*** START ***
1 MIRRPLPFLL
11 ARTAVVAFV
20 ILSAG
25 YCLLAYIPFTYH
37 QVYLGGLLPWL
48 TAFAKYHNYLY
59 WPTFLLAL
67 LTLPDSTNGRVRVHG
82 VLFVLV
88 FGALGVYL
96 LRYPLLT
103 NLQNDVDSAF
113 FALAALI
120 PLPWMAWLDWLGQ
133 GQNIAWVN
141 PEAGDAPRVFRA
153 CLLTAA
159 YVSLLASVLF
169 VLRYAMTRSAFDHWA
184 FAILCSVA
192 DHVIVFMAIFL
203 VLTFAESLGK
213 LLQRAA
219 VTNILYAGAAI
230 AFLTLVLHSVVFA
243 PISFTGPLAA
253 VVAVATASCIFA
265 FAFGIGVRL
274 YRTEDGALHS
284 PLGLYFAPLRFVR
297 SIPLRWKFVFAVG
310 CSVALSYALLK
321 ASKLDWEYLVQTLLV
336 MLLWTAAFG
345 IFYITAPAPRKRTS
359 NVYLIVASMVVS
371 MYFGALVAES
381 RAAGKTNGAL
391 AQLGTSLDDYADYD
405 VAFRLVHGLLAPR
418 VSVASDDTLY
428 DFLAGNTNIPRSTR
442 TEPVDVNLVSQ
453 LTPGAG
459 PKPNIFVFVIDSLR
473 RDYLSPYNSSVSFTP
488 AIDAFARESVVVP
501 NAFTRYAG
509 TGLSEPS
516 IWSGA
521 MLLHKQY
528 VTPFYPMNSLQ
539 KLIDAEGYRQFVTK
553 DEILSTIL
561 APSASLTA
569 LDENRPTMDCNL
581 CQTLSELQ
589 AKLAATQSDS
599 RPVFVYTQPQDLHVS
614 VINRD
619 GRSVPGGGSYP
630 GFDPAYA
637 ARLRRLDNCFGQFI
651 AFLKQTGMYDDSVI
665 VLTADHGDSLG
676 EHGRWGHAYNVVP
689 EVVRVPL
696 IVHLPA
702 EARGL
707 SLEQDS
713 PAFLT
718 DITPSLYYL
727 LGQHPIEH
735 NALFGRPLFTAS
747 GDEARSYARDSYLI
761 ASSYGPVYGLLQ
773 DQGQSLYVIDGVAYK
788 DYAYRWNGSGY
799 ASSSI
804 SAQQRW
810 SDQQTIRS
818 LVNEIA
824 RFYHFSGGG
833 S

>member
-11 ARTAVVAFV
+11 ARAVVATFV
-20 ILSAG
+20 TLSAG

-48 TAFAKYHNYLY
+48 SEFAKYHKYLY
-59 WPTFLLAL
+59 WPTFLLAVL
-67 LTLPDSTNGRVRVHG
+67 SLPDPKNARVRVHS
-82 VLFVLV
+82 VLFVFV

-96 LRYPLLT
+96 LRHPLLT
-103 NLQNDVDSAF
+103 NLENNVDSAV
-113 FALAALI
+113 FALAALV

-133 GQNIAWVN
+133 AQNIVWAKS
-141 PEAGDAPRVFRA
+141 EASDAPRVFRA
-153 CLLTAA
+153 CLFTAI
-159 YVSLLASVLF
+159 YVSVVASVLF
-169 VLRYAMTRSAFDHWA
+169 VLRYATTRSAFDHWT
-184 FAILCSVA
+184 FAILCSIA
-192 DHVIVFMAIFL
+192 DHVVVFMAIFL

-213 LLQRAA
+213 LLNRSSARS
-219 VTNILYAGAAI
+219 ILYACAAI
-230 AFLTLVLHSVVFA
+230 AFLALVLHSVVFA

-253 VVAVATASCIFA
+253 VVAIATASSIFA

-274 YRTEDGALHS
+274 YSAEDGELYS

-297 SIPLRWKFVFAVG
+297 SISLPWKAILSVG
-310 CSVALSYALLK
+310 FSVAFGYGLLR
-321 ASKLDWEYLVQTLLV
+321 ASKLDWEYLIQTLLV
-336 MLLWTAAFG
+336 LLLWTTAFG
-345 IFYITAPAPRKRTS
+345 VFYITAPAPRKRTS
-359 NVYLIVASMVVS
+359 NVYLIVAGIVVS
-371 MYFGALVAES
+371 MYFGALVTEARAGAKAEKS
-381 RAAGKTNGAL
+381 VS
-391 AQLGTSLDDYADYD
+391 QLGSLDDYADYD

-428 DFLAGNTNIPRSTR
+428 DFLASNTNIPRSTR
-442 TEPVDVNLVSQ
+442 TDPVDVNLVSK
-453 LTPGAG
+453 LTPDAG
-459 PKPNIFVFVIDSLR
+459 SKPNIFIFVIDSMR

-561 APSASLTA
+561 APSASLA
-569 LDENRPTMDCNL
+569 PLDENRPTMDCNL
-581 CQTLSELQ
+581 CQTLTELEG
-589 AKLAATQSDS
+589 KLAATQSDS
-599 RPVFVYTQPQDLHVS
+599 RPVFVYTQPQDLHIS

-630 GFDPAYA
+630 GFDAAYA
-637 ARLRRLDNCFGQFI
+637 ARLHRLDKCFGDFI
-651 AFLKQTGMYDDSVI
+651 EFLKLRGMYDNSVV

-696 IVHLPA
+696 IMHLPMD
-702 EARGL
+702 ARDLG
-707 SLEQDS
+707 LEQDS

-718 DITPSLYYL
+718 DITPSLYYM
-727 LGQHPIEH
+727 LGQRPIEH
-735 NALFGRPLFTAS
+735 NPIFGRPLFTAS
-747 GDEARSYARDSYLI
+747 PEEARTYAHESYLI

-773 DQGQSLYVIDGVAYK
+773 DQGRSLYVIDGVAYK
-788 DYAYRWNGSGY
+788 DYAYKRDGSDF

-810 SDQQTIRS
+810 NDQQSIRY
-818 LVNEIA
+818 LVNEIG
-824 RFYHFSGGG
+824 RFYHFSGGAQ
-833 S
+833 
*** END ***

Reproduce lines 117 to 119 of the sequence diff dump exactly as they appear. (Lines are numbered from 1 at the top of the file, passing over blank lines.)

+192 DHVVVFMAIFL

-213 LLQRAA
+213 LLNRSSARS